Let’s assume the Fed follows through on its none-too-subtle suggestion that inflation is back under control, and it will likely be lowering interest rates come summer. Let’s also assume that corporate earnings can grow 5-10% in 2024 (they didn’t in 2023). And that broader regional wars in the Middle East and Russia don’t erupt this year. And that Donald Trump doesn’t do anything too crazy come election time. Oh yes, and that AI begins to unlock much hyped productivity gains, and doesn’t destroy the world. Should all of the above happen (a low probability event), stocks should do well. If all of the above don’t happen (also a low probability event), look out. BUT, if enough of the above comes to fruition, markets could do okay. As we said, just like any other year. Speculate in the short-term, invest for the long-term.
We were gratified to see the strong Q4 rally in US small and mid-cap stocks, after expressing enthusiasm for them the past year or two. Same for international equities, which we were beginning to harbor doubts over. As mentioned earlier, the bulk of the gains in the S&P 500 were in a handful of tech-oriented companies. A few sectors had modest returns in 2023 – Healthcare, Energy, Financials – and look reasonably valued. There are some less obvious opportunities across both equity and debt markets. Cash Equivalents remain attractive short-term options for nervous investors.
Lastly, the continued evolution of the Alternatives marketplace has created opportunities to gain exposure to private equity, private debt, hedge funds and private real estate, more easily than ever before. While still the domain of the upper net worth investor, as minimums typically run in the $25k to $50k per investment range, these alternative areas can offer diversification in the form of returns non-correlated to the stock market, as well as portfolio risk reduction. Nottingham is actively exploring opportunities in this space for accredited and qualified investors.
If nothing else, 2023 proved the value of staying the course. Witness some benign inflation data, combined with dovish Fed-speak, and markets were off to the races. As we start this New Year, it may behoove investors to revisit their return requirements, as well as their risk tolerance. We’re all another year older. Bond yields are still very attractive and present compelling hedges to equity risk. That said, inflation is likely to remain elevated when compared to the past decade. Investors should target returns of at least 4% to 5% nominal in order to preserve purchasing power. If you don’t have a financial plan in place yet, call us and we’ll help.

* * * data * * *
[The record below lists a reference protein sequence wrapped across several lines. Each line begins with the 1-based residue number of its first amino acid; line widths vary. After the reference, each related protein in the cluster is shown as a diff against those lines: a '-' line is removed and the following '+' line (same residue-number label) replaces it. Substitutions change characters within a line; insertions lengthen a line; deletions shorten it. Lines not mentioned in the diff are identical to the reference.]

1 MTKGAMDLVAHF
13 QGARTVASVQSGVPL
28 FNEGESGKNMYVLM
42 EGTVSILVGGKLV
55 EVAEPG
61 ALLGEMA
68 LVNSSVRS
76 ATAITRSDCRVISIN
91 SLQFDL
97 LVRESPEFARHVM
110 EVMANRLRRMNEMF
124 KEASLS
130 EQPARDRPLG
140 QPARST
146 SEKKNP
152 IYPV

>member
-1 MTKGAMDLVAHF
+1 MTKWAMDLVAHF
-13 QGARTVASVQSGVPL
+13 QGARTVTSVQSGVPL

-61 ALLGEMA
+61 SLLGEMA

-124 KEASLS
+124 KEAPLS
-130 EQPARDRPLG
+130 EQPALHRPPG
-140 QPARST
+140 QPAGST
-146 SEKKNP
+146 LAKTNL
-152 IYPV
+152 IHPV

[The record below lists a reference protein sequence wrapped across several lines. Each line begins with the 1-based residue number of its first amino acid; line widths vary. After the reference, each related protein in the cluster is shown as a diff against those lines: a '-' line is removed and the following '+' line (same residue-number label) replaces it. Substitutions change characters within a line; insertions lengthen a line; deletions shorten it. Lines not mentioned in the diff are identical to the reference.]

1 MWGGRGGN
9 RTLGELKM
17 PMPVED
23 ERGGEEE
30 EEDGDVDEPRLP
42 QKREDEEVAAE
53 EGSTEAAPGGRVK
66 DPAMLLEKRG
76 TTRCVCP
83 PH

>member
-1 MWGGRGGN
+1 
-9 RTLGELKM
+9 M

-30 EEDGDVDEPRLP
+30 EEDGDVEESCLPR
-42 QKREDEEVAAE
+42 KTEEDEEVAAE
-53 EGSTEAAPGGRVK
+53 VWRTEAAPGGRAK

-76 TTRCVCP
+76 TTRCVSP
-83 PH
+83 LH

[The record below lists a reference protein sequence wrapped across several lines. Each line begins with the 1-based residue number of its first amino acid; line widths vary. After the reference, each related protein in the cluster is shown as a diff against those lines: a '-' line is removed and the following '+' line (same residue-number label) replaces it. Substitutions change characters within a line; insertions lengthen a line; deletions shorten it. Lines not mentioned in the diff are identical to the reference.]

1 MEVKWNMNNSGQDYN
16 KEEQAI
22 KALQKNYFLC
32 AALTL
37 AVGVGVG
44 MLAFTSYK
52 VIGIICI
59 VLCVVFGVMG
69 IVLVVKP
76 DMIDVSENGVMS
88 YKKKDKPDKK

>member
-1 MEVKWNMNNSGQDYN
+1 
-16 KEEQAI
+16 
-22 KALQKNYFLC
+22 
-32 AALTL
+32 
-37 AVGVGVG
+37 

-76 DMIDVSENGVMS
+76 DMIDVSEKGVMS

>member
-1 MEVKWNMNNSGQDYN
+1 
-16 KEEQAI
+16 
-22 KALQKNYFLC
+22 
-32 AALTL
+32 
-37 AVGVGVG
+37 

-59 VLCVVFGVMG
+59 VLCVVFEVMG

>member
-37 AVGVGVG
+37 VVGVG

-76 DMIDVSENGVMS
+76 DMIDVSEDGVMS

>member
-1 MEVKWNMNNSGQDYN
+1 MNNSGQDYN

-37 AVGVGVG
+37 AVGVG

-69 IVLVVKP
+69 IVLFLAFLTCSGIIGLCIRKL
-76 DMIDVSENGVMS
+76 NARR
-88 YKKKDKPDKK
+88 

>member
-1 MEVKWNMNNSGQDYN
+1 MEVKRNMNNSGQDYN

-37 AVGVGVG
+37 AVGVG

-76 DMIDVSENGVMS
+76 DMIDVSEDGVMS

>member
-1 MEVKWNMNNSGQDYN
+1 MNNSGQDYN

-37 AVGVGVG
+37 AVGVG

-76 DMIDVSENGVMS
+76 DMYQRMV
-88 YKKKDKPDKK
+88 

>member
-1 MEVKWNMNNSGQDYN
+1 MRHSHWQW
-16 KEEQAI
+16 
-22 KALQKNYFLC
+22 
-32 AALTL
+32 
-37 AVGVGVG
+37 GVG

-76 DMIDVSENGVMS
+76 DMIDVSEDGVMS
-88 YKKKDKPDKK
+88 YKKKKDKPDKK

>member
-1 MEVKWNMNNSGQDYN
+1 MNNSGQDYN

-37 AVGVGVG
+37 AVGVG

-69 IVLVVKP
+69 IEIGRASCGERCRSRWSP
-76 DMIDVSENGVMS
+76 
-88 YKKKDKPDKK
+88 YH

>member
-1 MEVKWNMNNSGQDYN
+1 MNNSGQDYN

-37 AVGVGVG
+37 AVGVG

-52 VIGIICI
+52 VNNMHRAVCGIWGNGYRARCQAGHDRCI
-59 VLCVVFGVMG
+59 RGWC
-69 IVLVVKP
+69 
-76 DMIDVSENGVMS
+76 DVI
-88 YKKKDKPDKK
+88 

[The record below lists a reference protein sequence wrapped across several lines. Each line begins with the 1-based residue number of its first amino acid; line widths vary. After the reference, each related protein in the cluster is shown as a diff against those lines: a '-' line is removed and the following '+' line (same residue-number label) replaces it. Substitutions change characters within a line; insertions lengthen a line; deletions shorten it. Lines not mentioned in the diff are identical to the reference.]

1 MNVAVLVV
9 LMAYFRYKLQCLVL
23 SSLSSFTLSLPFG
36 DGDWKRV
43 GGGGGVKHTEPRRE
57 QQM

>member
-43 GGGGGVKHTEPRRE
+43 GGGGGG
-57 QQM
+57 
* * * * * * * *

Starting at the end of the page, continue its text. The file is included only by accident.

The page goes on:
On behalf of all of us at Nottingham Advisors, we thank you for your continued faith and trust in us. We remain committed to helping our clients realize their financial goals. If we can be of any assistance to you (or a friend!) as you plan the year ahead, please don’t hesitate to reach out.
Larry Whistler, CFA
Larry joined Nottingham in 2006 and heads the Investment Policy Committee, along with portfolio and relationship management responsibilities. He brings over 32 years of investment experience to the team. Prior to joining Nottingham in 2006, Larry worked as an independent RIA for two years and, before that, spent a decade as a bond trader for Merrill Lynch Capital Markets in Los Angeles and New York City.
Nottingham Advisors offers both institutional and individual clients experience, sophistication, and professionalism when helping them achieve their goals. With over 40 years of serving Western New York and clients in more than 30 states, Nottingham tailors each solution to fit the specific needs of each client.
For more information about Nottingham’s offerings, visit www.nottinghamadvisors.com or call 716-633-3800.